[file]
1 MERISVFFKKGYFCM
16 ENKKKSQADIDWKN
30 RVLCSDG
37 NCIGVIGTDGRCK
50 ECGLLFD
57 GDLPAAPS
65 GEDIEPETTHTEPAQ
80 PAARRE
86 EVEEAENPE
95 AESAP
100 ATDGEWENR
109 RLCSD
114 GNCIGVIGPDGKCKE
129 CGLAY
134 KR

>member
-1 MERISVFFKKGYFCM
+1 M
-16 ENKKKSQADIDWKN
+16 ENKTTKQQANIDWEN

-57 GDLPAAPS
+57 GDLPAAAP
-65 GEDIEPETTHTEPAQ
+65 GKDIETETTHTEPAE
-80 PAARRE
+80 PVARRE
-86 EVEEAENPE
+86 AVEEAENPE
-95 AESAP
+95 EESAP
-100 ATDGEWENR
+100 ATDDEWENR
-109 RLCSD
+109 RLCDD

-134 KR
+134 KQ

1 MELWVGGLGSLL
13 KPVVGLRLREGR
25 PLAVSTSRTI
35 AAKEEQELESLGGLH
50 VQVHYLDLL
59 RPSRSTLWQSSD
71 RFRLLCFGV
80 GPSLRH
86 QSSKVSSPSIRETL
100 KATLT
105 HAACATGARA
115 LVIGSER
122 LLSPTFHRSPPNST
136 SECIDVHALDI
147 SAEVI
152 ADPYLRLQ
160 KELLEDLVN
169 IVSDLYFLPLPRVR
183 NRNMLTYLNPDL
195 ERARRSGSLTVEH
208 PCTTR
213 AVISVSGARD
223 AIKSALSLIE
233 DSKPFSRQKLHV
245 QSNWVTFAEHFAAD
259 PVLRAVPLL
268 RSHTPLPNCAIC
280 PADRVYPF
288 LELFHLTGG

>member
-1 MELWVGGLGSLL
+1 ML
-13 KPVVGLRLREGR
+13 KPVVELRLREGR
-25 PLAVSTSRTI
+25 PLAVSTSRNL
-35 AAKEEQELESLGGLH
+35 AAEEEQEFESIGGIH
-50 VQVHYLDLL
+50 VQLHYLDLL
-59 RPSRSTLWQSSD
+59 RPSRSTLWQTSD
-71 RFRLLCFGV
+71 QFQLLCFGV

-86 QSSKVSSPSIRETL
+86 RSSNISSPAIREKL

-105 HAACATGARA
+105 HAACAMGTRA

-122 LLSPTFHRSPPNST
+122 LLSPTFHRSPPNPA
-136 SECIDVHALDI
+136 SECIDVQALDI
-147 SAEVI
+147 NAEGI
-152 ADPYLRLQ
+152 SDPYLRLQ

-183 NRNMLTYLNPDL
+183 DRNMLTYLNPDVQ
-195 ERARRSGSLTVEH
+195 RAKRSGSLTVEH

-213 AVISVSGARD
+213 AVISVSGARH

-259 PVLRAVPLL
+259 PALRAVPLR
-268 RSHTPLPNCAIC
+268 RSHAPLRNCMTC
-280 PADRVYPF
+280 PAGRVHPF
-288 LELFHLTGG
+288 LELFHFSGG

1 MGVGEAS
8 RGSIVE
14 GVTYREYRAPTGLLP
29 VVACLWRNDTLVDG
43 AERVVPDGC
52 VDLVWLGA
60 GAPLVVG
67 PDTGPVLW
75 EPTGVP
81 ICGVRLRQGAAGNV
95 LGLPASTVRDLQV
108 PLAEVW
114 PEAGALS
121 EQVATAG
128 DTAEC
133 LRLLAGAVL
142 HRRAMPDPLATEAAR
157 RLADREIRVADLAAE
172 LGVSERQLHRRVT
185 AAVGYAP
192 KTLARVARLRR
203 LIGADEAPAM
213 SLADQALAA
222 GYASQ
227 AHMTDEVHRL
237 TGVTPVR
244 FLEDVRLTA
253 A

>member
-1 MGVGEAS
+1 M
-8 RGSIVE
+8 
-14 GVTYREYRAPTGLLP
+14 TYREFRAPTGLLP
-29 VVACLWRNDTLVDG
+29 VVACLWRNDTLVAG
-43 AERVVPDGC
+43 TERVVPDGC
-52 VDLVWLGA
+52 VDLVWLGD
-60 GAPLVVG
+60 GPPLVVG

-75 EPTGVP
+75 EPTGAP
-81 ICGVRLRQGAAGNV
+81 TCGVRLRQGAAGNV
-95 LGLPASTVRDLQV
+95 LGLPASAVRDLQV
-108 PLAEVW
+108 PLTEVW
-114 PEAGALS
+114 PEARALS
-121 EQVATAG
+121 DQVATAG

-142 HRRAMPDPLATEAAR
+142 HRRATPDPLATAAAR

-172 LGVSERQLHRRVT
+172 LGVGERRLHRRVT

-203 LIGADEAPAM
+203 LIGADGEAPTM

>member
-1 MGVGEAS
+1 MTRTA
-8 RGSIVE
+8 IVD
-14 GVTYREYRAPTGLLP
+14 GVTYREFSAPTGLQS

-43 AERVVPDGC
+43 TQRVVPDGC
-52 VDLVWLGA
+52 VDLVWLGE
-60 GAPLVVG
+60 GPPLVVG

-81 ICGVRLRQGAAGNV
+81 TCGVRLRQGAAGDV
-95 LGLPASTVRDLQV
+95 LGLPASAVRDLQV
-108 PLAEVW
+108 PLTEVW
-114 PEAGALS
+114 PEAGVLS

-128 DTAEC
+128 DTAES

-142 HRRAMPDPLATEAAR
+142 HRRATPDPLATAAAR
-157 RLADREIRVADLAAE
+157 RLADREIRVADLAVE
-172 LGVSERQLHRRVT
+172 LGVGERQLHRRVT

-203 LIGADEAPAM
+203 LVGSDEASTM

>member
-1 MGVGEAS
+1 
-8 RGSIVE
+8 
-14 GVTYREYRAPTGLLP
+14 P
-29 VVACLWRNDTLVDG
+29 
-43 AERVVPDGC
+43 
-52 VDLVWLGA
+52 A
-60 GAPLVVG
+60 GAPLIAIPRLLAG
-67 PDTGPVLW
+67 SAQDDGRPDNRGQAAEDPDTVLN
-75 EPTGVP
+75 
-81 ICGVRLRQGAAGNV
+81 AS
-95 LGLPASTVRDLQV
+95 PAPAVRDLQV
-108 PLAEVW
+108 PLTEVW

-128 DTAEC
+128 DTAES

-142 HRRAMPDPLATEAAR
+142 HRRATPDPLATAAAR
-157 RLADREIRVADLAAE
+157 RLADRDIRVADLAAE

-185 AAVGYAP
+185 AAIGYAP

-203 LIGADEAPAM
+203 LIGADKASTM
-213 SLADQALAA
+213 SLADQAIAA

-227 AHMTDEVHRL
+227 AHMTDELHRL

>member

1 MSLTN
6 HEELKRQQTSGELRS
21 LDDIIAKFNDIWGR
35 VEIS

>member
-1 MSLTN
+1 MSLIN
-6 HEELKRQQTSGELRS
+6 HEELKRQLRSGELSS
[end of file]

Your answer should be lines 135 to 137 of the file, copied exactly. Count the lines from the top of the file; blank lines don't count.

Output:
>member
-1 MGVGEAS
+1 M